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Express   /ɪksprˈɛs/   Listen
Express

adjective
1.
Not tacit or implied.
2.
Without unnecessary stops.  "An express shipment"



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"Express" Quotes from Famous Books



... that what I refused to the husband you will make me grant to the lover. At least, my dearest," she continued, "I will acknowledge that your wishes,—and the warmth and sweetness with which you express them, have not left me untouched, have not left me unmoved. You drive me to make a confession;—till now, I too have had a concealment from you; I am in exactly the same position with you, and I have hitherto been putting the same restraint on my inclination which I have been exhorting you ...
— The German Classics of The Nineteenth and Twentieth Centuries, Vol. II • Editor-in-Chief: Kuno Francke

... chronicled a variety of small incidents, have hitherto concerned themselves little with the great matters out of which those incidents have arisen. As an opening chapter should lead the reader to expect the considerations that the book contains, so the conclusion should express the opinion he might form from the perusal. When, at an earlier period, I refrained from discussing the question of frontier policy, I declared that its consideration was only postponed until a more propitious moment. That moment now presents itself. ...
— The Story of the Malakand Field Force • Sir Winston S. Churchill

... he began, "that I should call and express my sense of obligation to you, sir, for all the kindness you showed me when a boy. I'm afraid in those thoughtless days I did not seem to appreciate it so ...
— The Pearl of Orr's Island - A Story of the Coast of Maine • Harriet Beecher Stowe

... with a 44-caliber revolver, striking the culprit on the side of the head. The wound showed that the ball struck the skull and plowed along under the scalp for several inches before emerging, but it did not even knock the negro down, and no unconsciousness followed later. I once examined an express-messenger who had been shot in the occipital region by a weapon of similar size, while seated at his desk in the car. The blow was a very glancing one and did not produce unconsciousness, and probably, as in the case of the negro, because it did not ...
— Anomalies and Curiosities of Medicine • George M. Gould

... Maggie went leisurely down the zigzag steps, proud of the tremendous success of their adventure, the boy paused several times to execute an inspirational "stunt" that would in some degree express his triumphant emotions. ...
— Helen of the Old House • Harold Bell Wright

... the earth creep on at snail's pace: the Republic thunders past with the rush of an express," says a recent American writer. "Think of it!" he continues; "a Great Britain and Ireland called forth from the wilderness, as if by magic, in less than the span of a ...
— The Story of Garfield - Farm-boy, Soldier, and President • William G. Rutherford

... on the ice, took the water, and they then gave up their chase. During this time, Okotook could scarcely restrain his impatience to be nearer the scene of action; and when we produced a spyglass, which appeared to bring his companions close to us, he had not words to express his surprise and satisfaction. In a short time he held it as steadily as we did, and explained by signs every ...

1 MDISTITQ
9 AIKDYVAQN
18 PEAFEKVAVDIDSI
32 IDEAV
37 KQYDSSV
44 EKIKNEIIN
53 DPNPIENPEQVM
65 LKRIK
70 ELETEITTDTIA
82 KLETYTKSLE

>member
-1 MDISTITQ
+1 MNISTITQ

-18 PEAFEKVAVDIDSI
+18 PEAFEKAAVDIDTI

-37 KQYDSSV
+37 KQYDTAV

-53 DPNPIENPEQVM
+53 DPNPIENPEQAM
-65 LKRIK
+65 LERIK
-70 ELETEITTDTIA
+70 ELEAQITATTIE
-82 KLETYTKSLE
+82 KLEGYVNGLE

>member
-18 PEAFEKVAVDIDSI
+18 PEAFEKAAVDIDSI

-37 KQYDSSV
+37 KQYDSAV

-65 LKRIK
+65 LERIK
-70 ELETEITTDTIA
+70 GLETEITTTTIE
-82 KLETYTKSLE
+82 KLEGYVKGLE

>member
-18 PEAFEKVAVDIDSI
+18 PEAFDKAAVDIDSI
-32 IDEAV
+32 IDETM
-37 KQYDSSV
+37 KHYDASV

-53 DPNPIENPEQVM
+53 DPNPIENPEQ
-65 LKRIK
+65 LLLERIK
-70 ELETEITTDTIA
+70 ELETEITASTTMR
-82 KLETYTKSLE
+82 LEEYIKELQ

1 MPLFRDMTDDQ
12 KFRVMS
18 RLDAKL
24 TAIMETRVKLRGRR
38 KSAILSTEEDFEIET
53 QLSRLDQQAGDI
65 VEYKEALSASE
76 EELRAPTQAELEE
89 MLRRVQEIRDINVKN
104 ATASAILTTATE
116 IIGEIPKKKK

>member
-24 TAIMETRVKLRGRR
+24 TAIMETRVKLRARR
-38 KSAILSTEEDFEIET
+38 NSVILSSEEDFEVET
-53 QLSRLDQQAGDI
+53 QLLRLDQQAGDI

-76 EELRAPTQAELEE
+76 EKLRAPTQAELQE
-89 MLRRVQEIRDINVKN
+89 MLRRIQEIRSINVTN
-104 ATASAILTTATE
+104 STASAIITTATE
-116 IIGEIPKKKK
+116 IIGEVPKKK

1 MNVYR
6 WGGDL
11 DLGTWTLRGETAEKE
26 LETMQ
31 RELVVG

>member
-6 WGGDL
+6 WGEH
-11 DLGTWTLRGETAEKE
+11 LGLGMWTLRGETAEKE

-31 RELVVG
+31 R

— Three Voyages for the Discovery of a Northwest Passage from the • Sir William Edward Parry

... particular; nor do they admit the multiple-reduplication theory of some Schoolmen, as if to say one and the same body could be at the same time seated here and standing elsewhere. In fine, they so express themselves that many consider the opinion of Calvin, authorized by sundry confessions of faith from the Churches that have accepted his teaching, to be not so far removed from the Augsburg Confession as one might think: for he affirmed a partaking in the substance. The divergence ...
— Theodicy - Essays on the Goodness of God, the Freedom of Man and the Origin of Evil • G. W. Leibniz

... quite frequently, though I have no recollection of having had any conversation whatever with them on the subject of their mission. It was something I had nothing to do with, and I therefore did not wish to express any views on the subject. For my own part I never had admitted, and never was ready to admit, that they were the representatives of a GOVERNMENT. There had been too great a waste of blood and treasure to concede anything of the kind. As long as they remained there, however, our relations were ...
— Personal Memoirs of U. S. Grant, Complete • Ulysses S. Grant

... William was a man of small courage, though of overbearing manner, and he was mightily put to when he heard that he must fight with a man whom he justly regarded as being far more than his match. So craven did he become, indeed, that the gentlemen with him did not scruple to express their disgust loudly. Monsieur Dessin said that, unless Sir William did afford him satisfaction, he would trounce him publicly as a coward, but that he had one other alternative to offer. All were mightily surprised when he stated that this alternative ...
— The Cornet of Horse - A Tale of Marlborough's Wars • G. A. Henty

... it both? Imagine David with the celestial and infernal powers whispering the same counsel into either ear! A Scotch minister once told us that this difficulty was only apparent. The Devil, said he, exercises only a delegated power, and acts only by the express or tacit permission of God; so that it matters not which is said to have provoked David. Yes, but what of the consequences? Because the king, despite all protests, took a census of his people, the Lord sent a destroying angel, who slew by pestilence seventy ...
— Bible Romances - First Series • George W. Foote